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The Importance of Listening to the Patient's Voice in Oncology Care

Eastman, Peggy

doi: 10.1097/01.COT.0000524347.87249.d6
News
patient care; oncology

patient care; oncology

Fully incorporating the patient's voice at all stages of the cancer journey is becoming increasingly important in the fight against the disease, said speakers at a conference in Washington, D.C. The conference, Turning the Tide Against Cancer Through Sustained Medical Innovation 2017, was co-hosted by the American Association for Cancer Research (AACR), the Personalized Medicine Coalition, Feinstein Kean Healthcare, and CancerCare. It featured cancer survivors among the speakers, including luncheon keynoter Joan Lunden, a breast cancer survivor and award-winning journalist, author, and patient advocate known as the long-running anchor on Good Morning America.

The goal of this year's meeting was to identify ways to involve patients meaningfully while exploring the major issues facing cancer researchers and clinicians.

“It is an amazing time in the field of oncology,” said Margaret Foti, PhD, CEO of AACR. “Scientific data are being collected, shared, and utilized in more productive ways than ever before, and cancer patients are finding it easier to search for and enroll in a clinical trial than at any time in our nation's history.” Ensuring that patients have “a louder voice and influential role” in cancer has been personal for her, said Foti; her sister is a 20-year survivor of late-stage ovarian cancer.

“It's time for patient-centered care to be the standard of care,” said Patricia J. Goldsmith, CEO of CancerCare, which provides free support services to patients, and former Executive Vice President and Chief Operating Officer at the National Comprehensive Cancer Network.

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Patient-Centered Care

Both Lunden and Stephanie Dunn Haney, a stage IV lung cancer survivor, described how important it was to them to find the right physician to provide their patient-centered care. “We feel so vulnerable,” said Lunden, who was diagnosed with triple negative breast cancer in June 2014. “My doctors helped me to believe that I would and could win the battle against cancer. I am continuing on my journey as a warrior.”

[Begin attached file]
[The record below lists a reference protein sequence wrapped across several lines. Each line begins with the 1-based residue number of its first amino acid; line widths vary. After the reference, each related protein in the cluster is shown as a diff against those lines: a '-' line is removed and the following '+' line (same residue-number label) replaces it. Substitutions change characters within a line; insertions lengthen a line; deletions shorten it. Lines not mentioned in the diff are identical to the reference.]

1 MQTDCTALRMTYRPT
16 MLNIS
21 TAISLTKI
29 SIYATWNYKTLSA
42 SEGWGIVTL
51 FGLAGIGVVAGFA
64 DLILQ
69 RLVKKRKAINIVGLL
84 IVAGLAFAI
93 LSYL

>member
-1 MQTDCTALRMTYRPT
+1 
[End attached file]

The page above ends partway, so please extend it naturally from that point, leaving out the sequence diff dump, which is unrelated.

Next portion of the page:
“That day when I was diagnosed I hit the floor,” added Haney. “My children were 2 and 4. I was 39. I thought, ‘My children will never remember me.’” But, she remembered, it made all the difference when her radiation oncologist told her, “It doesn't have to be curable to be manageable.”

“The theme of today is convergence,” said George D. Demetri, MD, Associate Director for Clinical Sciences at Dana-Farber/Harvard Cancer Center, Professor of Medicine at Harvard Medical School, Co-Director of Harvard's Ludwig Center, and an AACR board member. “This is one area where a terrible disease can bring us together.” In that collaborative endeavor, he said, stakeholders in the cancer field need patients “to help us advocate for what really matters to them.”

He referred to “the urgency of now,” noting it is a term used by former Vice President Joe Biden to indicate the immediate need for progress against cancer. Biden and his wife Jill recently launched the Biden Cancer Initiative to make progress in cancer prevention, detection, treatment, and cure.

Asked by Oncology Times if he believes the patient's voice is increasingly being incorporated into all phases of oncology, Demetri said yes. “I think there's a lot more listening to the patient's voice now,” he said. He pointed out that, in a complex field with an increasing array of options and uncertainty about the right treatment choice, “it's especially important for patients and doctors to talk to each other.” But, Demetri emphasized, decisions reached following these discussions “always need to be evidence-based.”

Health care stakeholders are using new approaches to help move patient-centered care to the next level, said Stephen J. Ubl, President and CEO of the Pharmaceutical Research and Manufacturers of America. Ubl, who noted he spends much of his time traveling, said, “I'm really blown away with the advances being made in our member companies.” He noted that U.S. biopharmaceutical companies, through the Value Collaborative, are moving to a value-driven health system that relies on data and tools to help stakeholders make well-informed decisions, quality of care measured against outcomes that matter to patients, and new payment approaches that link reimbursement to clinical outcomes.

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Clinical Pathways